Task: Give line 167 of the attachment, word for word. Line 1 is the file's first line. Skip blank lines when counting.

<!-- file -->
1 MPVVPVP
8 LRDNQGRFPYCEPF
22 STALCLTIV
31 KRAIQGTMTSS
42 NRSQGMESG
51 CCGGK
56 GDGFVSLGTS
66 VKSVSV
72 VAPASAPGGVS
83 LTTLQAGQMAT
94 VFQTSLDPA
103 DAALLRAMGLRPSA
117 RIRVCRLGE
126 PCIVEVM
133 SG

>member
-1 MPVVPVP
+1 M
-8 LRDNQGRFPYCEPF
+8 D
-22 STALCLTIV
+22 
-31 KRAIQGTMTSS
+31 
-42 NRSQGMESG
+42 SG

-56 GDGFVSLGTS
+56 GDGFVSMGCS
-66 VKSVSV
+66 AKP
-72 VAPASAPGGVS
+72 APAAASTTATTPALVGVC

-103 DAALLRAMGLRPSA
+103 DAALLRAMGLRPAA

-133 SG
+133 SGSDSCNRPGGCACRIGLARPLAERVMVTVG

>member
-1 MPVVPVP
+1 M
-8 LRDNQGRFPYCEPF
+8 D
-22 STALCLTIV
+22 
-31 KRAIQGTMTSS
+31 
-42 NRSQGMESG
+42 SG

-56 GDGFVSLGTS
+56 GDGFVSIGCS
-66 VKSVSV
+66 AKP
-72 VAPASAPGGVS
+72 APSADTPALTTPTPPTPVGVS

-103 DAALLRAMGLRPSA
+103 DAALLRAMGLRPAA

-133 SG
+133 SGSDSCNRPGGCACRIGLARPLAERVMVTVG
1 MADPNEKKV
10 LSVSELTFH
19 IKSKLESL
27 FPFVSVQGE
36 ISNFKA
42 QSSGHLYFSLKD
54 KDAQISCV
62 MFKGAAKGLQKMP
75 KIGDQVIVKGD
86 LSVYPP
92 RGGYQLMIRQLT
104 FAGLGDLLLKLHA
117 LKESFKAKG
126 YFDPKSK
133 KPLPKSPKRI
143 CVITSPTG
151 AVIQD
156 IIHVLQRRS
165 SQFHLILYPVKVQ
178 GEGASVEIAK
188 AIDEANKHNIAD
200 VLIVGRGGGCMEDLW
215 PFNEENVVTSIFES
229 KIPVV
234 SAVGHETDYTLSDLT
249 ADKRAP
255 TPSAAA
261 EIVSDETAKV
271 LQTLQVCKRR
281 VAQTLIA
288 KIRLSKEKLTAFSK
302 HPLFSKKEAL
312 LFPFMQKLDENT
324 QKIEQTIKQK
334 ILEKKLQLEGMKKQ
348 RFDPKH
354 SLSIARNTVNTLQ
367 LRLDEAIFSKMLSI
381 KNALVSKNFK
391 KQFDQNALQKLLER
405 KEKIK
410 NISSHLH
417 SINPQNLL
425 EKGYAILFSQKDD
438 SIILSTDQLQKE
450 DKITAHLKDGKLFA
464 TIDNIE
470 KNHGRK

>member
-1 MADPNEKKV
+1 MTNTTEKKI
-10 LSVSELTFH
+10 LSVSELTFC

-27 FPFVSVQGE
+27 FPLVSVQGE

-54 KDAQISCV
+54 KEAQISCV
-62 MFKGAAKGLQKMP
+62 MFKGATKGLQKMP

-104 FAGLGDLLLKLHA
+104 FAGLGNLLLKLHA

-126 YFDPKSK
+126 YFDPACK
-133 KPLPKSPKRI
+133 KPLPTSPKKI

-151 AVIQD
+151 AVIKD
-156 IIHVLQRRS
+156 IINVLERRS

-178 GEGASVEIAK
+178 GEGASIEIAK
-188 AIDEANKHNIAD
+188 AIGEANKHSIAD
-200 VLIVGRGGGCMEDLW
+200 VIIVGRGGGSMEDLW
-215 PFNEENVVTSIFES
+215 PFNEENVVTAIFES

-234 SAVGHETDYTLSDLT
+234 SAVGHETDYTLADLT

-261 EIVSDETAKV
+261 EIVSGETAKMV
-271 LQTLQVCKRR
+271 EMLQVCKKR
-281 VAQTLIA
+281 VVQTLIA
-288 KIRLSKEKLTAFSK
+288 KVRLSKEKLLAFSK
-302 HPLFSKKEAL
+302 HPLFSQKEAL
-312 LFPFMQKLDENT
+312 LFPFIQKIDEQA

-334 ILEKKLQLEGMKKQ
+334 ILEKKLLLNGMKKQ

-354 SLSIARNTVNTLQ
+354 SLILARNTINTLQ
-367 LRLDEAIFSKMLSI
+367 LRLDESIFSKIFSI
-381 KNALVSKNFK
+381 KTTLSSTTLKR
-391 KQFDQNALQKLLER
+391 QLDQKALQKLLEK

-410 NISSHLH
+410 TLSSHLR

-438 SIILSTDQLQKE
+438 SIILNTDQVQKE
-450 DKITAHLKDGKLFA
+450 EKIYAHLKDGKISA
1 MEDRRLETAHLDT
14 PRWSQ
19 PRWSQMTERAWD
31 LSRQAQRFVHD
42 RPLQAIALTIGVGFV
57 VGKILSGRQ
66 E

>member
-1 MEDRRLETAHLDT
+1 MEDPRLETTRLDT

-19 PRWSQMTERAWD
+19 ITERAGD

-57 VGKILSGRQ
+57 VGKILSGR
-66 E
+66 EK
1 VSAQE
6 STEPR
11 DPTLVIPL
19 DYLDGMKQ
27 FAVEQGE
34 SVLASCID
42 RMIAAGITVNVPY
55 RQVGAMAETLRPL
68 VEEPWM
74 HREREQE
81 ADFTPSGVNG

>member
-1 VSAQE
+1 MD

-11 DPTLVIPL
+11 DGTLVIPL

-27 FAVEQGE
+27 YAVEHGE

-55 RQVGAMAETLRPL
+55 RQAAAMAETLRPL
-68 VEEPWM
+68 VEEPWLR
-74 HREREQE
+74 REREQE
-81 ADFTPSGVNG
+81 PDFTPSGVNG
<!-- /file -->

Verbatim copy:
19 PRWSQMTERAWD